Direct Marketing Meat

by Pat Farquhar

This winter I happened to see a flyer advertising a seminar for Direct Marketing of Meat.  My husband and I have been raising goats for 6 years and have never thought about marketing our meat directly. All our meat goats are shipped live to Cookstown or to the livestock auction in Winnipeg. We have butchered a few goats for our own consumption but never directly for the consumer. I was interested in what steps would be needed to sell our meat closer to home.

The seminar was given by Diane Roberts, a Livestock Product Development Specialist and Mavis McPhail a Food & Agri-Fibre Specialist with Manitoba Agriculture, Food and Rural Initiatives (MAFRI).
 
I quickly realized that there are a lot of questions to ask of yourself before you start selling your product. First you must ask yourself who will be your clientele? Are you looking to sell to the local community? Retail shops? Restaurants? Will you be selling within the Province? Diane spoke about marketing plans, business plans and feasibility studies. All of these are important if you want your business to thrive. If you find that there is sufficient interest in your product then you want to be assured that you have access to supply.

Once you have decided whom you would be selling to, determine whether you need a provincial abattoir or a federal one. The differences between federal and provincial requirements tend to be building construction standards and required food safety programs. Both facilities do ante and post mortem inspections, and have the same standards for the meat products, sanitation and humane slaughter of animals. Your product must be federally inspected if it is to be sold in another province or country. Also, some hospitals and grocery stores may require federal inspection.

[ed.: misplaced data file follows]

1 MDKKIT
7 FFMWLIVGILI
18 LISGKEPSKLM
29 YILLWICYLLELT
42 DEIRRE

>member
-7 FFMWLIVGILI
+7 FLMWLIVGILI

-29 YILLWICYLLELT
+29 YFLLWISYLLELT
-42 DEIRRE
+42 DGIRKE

The most inexpensive way to sell red meat, with the least amount of red tape, which is legal, would be for a producer to sell a goat, take it to an abattoir and have it inspected, slaughtered, processed, cut and wrapped with the customer picking it up at the abattoir. The producer requires no permit as the producer is not handling nor processing the meat. If the producer were to pick up the pre-sold meat and deliver it sanitarily and safely to the customer directly from the abattoir, then no additional permit would be required.

If a producer wants to store it, or sell it on his premises then a permit is required. If the producer wants to sell the meat door to door or from a parking lot then they must register, secure a permit and provide appropriate refrigeration. They also must have a permitted storage facility for the meat that is not sold. There may also be local license fees or municipal requirements for itinerant sales. All rules and regulations regarding permits, storage, labeling etc. can be found by contacting your local MAFRI GO Office.

The second part of the seminar was about the actual marketing of meat. You must do your homework first and find out who your consumers are and what they want in meat products.
 
It was interesting to see that the consumer has perceptions of how healthy different meats are. The reality is that chevon is healthy, tasty and low in fat, but if consumers think that it is a tough, unpalatable meat then it will be much harder to sell your product. I learned how important it is to know yourself, your operation, your customer and your competition. We talked about the direct marketing “advantages” and “disadvantages” for farmers in this business as well as the best ways to reach your customer and keep him informed. A quote that stayed with me was, ”A good product with great marketing beats a great product with poor marketing everytime.”
 
Whether you choose to market your goats directly or ship them to the livestock auction, marketing is important to the success of your farm business. How are you going to increase your marketing skills?